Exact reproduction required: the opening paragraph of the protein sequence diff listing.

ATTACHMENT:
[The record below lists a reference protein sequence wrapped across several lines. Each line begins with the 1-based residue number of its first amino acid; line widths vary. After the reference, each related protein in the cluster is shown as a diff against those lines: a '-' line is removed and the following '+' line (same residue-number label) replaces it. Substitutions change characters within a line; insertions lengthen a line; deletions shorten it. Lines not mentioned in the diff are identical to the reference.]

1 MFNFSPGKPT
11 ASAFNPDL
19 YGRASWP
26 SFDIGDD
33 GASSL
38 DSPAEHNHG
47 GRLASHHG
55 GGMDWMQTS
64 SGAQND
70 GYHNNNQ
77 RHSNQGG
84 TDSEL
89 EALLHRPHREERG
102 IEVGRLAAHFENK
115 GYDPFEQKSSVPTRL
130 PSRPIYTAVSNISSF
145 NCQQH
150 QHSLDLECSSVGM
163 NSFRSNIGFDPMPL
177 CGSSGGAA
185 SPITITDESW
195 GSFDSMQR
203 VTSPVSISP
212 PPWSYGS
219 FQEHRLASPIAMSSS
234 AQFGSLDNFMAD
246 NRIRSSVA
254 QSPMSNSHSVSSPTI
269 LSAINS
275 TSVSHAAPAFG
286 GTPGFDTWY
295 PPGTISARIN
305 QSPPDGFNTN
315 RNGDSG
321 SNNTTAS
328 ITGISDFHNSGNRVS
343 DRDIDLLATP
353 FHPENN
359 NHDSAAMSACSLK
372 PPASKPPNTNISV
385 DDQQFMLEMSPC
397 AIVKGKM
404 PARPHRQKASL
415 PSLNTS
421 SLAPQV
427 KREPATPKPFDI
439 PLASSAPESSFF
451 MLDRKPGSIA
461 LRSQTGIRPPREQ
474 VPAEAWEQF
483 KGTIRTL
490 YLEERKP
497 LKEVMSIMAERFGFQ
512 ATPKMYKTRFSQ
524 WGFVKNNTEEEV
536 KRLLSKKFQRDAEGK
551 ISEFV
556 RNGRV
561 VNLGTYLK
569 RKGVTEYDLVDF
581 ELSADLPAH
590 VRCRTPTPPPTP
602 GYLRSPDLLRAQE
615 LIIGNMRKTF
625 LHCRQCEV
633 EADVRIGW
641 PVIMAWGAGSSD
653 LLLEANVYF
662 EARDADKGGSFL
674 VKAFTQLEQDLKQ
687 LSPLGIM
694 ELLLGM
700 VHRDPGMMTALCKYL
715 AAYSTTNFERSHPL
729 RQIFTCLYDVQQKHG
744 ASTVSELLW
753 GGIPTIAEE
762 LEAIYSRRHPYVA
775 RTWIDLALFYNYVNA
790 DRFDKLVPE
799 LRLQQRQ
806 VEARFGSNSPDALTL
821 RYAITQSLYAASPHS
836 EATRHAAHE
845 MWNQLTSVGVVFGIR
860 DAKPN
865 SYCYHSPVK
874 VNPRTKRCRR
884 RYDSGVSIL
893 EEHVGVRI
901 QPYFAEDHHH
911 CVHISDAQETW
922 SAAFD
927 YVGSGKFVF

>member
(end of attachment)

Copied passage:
[The record below lists a reference protein sequence wrapped across several lines. Each line begins with the 1-based residue number of its first amino acid; line widths vary. After the reference, each related protein in the cluster is shown as a diff against those lines: a '-' line is removed and the following '+' line (same residue-number label) replaces it. Substitutions change characters within a line; insertions lengthen a line; deletions shorten it. Lines not mentioned in the diff are identical to the reference.]